Document Type

Journal Article

Publisher

Association of Digital Forensics, Security and Law

Faculty

Faculty of Health, Engineering and Science

School

School of Computer and Security Science

RAS ID

15825

Comments

This article was originally published as: Schofield, D., & Fowle, K. G. (2013). Technology corner: Visualising forensic data: Evidence guidelines (Part 2). Journal of Digital Forensics, Security and Law, 8(2), 93-114. Original article available here

Abstract

Visualisation is becoming increasingly important for understanding information, such as investigative data (for example: computing, medical and crime scene evidence) and analysis (for example, network capability assessment, data file reconstruction and planning scenarios). Investigative data visualisation is used to reconstruct a scene or item and is used to assist the viewer (who may well be a member of the general public with little or no understanding of the subject matter) to understand what is being presented. Analysis visualisations, on the other hand, are usually developed to review data, information and assess competing scenario hypotheses for those who usually have an understanding of the subject matter. Courtroom environments are morphing into cinematic display environments, the media consumed by an audience who are increasingly visually literate and media savvy (Heintz, 2002). There are a number of fundamental implications inherent in the shift from oral to visual mediation and a number of facets of this modern evidence presentation technology needs to be investigated and analysed. One of the primary issues of visualisation is that no matter how coherent the data, there will always be conjecture and debate as to how the information is/has-been visualised and, is it presented in an acceptable and meaningful way. This paper presents a range of examples of where forensic data has been visualised using various techniques and technology, the paper then examines aspects of the visual courtroom evidence presented and discusses some of the benefits and potential problems of implementing this technology. This paper is part two of a two-part series that aims to describe the use of, and provide guidelines for, the use of graphical displays in courtrooms.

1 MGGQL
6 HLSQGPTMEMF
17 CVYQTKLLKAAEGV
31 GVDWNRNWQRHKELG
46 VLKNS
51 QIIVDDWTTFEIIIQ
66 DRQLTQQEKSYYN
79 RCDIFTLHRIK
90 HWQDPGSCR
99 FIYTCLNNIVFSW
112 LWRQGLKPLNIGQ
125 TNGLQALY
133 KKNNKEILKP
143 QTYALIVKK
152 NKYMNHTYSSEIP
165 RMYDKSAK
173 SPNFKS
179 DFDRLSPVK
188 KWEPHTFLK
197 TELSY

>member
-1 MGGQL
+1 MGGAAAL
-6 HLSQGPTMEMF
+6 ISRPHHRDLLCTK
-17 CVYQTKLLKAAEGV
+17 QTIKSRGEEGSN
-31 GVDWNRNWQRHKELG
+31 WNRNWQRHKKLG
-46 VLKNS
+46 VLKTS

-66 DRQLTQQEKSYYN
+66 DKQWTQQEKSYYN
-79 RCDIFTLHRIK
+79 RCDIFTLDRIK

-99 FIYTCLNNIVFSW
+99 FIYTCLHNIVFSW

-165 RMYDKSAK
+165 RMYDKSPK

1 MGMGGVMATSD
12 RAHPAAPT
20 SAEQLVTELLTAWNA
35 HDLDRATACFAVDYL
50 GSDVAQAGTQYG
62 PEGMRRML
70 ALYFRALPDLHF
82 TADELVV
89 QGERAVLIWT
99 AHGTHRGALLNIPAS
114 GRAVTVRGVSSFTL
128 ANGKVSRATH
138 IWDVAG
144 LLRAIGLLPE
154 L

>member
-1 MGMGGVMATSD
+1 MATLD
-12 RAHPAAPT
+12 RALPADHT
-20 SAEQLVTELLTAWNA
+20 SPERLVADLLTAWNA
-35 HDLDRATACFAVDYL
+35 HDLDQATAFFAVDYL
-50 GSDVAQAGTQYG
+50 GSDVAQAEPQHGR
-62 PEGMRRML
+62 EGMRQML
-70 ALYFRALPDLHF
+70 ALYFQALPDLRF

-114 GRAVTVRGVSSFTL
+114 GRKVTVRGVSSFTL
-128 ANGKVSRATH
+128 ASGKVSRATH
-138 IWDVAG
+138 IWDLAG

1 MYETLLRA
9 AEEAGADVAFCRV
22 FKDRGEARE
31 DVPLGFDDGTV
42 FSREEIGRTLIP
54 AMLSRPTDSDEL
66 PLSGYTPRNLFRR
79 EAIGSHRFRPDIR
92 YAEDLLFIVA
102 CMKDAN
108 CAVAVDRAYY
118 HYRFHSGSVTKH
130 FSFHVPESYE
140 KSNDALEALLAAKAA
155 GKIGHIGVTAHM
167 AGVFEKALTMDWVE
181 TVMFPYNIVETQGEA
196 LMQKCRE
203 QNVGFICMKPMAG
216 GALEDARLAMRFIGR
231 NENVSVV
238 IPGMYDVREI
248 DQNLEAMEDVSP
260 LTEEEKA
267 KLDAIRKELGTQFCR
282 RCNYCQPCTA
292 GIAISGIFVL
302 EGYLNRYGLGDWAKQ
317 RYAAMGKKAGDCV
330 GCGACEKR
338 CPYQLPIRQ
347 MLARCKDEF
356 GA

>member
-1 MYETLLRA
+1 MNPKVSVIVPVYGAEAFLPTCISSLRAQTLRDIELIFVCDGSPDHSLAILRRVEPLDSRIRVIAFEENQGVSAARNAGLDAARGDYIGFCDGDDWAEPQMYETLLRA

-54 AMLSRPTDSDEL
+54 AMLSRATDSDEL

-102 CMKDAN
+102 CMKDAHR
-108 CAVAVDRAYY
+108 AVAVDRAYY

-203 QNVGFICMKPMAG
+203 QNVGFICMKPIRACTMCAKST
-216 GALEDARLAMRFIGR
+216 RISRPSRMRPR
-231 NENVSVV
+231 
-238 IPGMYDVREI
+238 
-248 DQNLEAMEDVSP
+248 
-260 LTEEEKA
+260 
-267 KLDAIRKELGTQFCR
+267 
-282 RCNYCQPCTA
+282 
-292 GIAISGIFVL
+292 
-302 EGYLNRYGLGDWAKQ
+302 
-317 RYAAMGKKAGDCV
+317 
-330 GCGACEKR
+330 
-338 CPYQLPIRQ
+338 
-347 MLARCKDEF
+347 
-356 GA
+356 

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Creative Commons Attribution 4.0 License
This work is licensed under a Creative Commons Attribution 4.0 License.

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